Christmas Day is traditionally a light day for passenger flights.
LOS ANGELES -- With much of the United States still reeling from a nearly weeklong winter storm, flight cancellations and delays and other transportation challenges continued to pile up on Christmas Day.
More than 2,800 flights within, into or out of the United States were already canceled by 10 p.m. ET Sunday, according to flight tracking website FlightAware.
And delays of flights still able to takeoff numbered roughly 6,700. Christmas Day is traditionally a light day for passenger flights.
Demonstrating the sheer size and widespread effects of the storm, it was an airport in the Deep South and another out West that were most affected Christmas Day.
Hartsfield-Jackson Atlanta International (ATL) -- the world's busiest airport for passengers -- saw the second most cancellation and delays as of 10 p.m. Sunday.
No. 1 was more than 1,000 miles away out in the Rocky Mountains with Denver International. And even farther out West, Harry Reid International (LAS) in Las Vegas had the third-most cancellations.
Denver International was keeping a sense of humor during the stressful event, posting a tweet of what appeared to be an airport worker playing "Jingle Bells" on a fiddle.
The storm's effects in parts of the West are abating, though. The temperature at 8 p.m. MT at Denver International was still above freezing at 38F (3C).
In hard-hit western New York, things were still too rough for humor.
Buffalo Niagara International Airport (BUF) tweeted that it would remain closed entirely until 11 am. Tuesday, December 27 -- extending out a closing originally set to end at 11 a.m. Monday.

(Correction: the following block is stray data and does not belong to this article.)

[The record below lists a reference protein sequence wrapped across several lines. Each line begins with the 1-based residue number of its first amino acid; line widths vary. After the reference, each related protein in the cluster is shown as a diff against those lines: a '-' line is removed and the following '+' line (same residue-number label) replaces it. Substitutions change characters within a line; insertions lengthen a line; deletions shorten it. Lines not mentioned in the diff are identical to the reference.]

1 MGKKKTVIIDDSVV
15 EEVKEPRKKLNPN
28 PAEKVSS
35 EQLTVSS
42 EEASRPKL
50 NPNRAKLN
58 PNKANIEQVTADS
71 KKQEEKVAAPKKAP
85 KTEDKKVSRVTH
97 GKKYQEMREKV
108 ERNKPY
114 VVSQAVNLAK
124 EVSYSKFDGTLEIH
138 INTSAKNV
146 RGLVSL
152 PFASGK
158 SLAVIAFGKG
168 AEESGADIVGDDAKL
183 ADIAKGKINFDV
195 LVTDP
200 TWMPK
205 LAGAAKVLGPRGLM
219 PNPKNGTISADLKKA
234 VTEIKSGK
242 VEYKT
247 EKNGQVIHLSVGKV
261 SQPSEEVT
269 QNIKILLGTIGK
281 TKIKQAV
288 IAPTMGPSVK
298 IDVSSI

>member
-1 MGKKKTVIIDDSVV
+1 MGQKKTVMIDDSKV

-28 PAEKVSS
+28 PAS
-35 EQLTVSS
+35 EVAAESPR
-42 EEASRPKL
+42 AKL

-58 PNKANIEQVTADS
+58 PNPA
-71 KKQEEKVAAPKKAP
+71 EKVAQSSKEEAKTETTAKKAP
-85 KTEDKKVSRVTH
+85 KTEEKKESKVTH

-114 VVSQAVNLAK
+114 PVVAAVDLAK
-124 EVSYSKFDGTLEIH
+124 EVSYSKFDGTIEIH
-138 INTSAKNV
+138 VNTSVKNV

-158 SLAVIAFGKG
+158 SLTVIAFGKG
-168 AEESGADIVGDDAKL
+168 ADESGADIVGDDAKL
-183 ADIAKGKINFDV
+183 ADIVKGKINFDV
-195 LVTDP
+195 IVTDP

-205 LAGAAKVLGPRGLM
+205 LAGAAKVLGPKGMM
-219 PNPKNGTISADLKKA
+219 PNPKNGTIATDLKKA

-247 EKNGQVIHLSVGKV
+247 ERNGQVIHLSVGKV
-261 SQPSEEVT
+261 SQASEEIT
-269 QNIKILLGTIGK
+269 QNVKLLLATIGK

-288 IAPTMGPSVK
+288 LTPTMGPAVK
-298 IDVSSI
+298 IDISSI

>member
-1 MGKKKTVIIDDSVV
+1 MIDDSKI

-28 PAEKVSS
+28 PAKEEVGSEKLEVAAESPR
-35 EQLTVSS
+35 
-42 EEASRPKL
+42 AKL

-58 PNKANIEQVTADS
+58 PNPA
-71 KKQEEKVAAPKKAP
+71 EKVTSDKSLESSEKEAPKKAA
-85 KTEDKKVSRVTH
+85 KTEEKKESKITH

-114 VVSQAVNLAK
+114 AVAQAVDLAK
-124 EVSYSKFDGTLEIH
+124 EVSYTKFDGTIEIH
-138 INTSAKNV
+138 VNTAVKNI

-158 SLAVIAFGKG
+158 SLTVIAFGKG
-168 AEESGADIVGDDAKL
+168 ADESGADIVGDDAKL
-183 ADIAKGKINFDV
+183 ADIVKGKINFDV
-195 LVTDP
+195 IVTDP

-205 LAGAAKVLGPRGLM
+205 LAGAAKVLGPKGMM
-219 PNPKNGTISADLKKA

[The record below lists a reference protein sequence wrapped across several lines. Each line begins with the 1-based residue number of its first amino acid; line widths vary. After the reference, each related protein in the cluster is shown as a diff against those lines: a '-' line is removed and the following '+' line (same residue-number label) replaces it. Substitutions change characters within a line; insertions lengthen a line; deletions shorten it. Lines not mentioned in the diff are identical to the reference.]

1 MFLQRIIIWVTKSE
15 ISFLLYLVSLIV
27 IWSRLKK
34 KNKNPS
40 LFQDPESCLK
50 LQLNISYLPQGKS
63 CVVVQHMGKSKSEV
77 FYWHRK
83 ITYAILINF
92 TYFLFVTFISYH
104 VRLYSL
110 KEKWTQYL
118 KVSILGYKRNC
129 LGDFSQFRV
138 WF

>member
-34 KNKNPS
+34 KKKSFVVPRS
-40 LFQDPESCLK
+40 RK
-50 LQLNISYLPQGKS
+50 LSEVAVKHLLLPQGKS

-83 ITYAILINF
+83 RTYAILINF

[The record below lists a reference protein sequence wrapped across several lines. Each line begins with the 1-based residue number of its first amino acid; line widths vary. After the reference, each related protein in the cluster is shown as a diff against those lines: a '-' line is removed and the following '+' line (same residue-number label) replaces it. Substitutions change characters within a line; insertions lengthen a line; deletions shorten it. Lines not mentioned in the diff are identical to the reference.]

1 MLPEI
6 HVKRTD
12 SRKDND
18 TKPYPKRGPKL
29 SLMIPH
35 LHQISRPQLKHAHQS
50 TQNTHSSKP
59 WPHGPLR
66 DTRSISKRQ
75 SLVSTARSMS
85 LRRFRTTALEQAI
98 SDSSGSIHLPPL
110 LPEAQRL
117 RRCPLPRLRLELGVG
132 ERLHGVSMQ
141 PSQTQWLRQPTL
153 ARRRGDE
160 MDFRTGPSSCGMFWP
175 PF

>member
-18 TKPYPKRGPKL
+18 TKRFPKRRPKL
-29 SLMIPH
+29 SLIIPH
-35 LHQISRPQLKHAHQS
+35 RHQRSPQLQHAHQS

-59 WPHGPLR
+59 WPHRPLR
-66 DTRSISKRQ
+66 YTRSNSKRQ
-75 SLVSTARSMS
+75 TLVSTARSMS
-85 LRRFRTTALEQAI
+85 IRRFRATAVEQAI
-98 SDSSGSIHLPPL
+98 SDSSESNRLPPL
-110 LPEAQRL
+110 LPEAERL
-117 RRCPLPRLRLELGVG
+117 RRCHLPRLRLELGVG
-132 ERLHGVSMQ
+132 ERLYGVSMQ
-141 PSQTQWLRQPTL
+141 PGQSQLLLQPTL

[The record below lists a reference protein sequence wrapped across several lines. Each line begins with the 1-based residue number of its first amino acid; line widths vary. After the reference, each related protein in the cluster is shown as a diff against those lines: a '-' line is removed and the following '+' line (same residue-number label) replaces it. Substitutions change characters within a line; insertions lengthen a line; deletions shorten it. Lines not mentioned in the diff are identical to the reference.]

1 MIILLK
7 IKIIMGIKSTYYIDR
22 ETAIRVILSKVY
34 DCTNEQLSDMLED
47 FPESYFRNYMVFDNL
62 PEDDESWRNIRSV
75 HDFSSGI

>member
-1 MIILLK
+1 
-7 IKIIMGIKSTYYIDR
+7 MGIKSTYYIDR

The temperature at BUF at 10 p.m. ET was 20F (-7C) with wind speeds of 24 mph, according to the National Weather Service.
The massive storm's arrival was ill-timed for travelers who had started pushing Christmas week flying numbers back toward pre-pandemic levels.
On Christmas Eve, there were a total of 3,487 flights canceled, according to FlightAware. Friday was the worst day with 5,934 cancellations, while Thursday saw almost 2,700 cancellations.
This megablast of winter weather across the eastern two-thirds of the nation is forecast to slowly moderate into the last week of the year. As of 5:30 p.m. ET, there were still more than 260 preemptive cancellations for Monday.
On Sunday morning, Greyhound posted its latest bus service disruptions, which were centered around routes into and out of Buffalo and Syracuse in New York. If you're taking a Greyhound bus, you can click here for the latest information for your bus.
Amtrak's last service alert was posted Friday. It said then the severe weather "has caused Amtrak to make several service and cancellations from now through Sunday, December 25."
The train company said impacted customers should be able to take trains leaving at similar times or on another day. You can click here to get the latest Amtrak service alerts on delays or to @AmtrakAlerts on Twitter. Go to @AmtrakNECAlerts for Northeast alerts.
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